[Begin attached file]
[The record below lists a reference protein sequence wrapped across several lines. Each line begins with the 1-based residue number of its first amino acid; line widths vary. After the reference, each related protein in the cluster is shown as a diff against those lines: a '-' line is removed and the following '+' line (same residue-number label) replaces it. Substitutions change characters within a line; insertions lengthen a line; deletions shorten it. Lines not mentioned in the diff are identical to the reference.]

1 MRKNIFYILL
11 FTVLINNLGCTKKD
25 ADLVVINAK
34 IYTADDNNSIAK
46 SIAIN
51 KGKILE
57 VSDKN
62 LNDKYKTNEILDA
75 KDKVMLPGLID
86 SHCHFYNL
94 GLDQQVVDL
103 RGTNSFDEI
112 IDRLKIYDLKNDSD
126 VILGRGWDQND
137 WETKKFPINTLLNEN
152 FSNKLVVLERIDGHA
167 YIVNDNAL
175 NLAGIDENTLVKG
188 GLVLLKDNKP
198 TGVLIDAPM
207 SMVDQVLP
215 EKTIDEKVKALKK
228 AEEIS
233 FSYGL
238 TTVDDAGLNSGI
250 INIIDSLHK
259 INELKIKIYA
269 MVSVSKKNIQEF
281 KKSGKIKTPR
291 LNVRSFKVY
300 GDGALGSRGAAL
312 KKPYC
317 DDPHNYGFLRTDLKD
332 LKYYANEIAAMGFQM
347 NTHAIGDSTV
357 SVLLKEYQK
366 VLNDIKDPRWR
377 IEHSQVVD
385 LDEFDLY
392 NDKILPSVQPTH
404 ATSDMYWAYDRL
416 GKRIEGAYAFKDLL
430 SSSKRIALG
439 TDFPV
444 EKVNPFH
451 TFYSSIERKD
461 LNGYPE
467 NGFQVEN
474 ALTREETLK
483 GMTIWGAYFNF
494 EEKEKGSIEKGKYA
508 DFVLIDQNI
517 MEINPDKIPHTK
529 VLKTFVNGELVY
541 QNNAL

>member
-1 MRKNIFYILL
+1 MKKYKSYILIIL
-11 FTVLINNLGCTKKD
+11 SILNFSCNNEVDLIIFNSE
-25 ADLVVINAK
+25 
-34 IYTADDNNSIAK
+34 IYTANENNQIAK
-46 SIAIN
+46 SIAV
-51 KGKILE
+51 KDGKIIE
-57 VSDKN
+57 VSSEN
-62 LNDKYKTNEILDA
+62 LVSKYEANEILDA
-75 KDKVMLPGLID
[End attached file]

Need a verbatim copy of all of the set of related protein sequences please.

[The record below lists a reference protein sequence wrapped across several lines. Each line begins with the 1-based residue number of its first amino acid; line widths vary. After the reference, each related protein in the cluster is shown as a diff against those lines: a '-' line is removed and the following '+' line (same residue-number label) replaces it. Substitutions change characters within a line; insertions lengthen a line; deletions shorten it. Lines not mentioned in the diff are identical to the reference.]

1 MRKNIFYILL
11 FTVLINNLGCTKKD
25 ADLVVINAK
34 IYTADDNNSIAK
46 SIAIN
51 KGKILE
57 VSDKN
62 LNDKYKTNEILDA
75 KDKVMLPGLID
86 SHCHFYNL
94 GLDQQVVDL
103 RGTNSFDEI
112 IDRLKIYDLKNDSD
126 VILGRGWDQND
137 WETKKFPINTLLNEN
152 FSNKLVVLERIDGHA
167 YIVNDNAL
175 NLAGIDENTLVKG
188 GLVLLKDNKP
198 TGVLIDAPM
207 SMVDQVLP
215 EKTIDEKVKALKK
228 AEEIS
233 FSYGL
238 TTVDDAGLNSGI
250 INIIDSLHK
259 INELKIKIYA
269 MVSVSKKNIQEF
281 KKSGKIKTPR
291 LNVRSFKVY
300 GDGALGSRGAAL
312 KKPYC
317 DDPHNYGFLRTDLKD
332 LKYYANEIAAMGFQM
347 NTHAIGDSTV
357 SVLLKEYQK
366 VLNDIKDPRWR
377 IEHSQVVD
385 LDEFDLY
392 NDKILPSVQPTH
404 ATSDMYWAYDRL
416 GKRIEGAYAFKDLL
430 SSSKRIALG
439 TDFPV
444 EKVNPFH
451 TFYSSIERKD
461 LNGYPE
467 NGFQVEN
474 ALTREETLK
483 GMTIWGAYFNF
494 EEKEKGSIEKGKYA
508 DFVLIDQNI
517 MEINPDKIPHTK
529 VLKTFVNGELVY
541 QNNAL

>member
-1 MRKNIFYILL
+1 MKKYKSYILIIL
-11 FTVLINNLGCTKKD
+11 SILNFSCNNEVDLIIFNSE
-25 ADLVVINAK
+25 
-34 IYTADDNNSIAK
+34 IYTANENNQIAK
-46 SIAIN
+46 SIAV
-51 KGKILE
+51 KDGKIIE
-57 VSDKN
+57 VSSEN
-62 LNDKYKTNEILDA
+62 LVSKYEANEILDA
-75 KDKVMLPGLID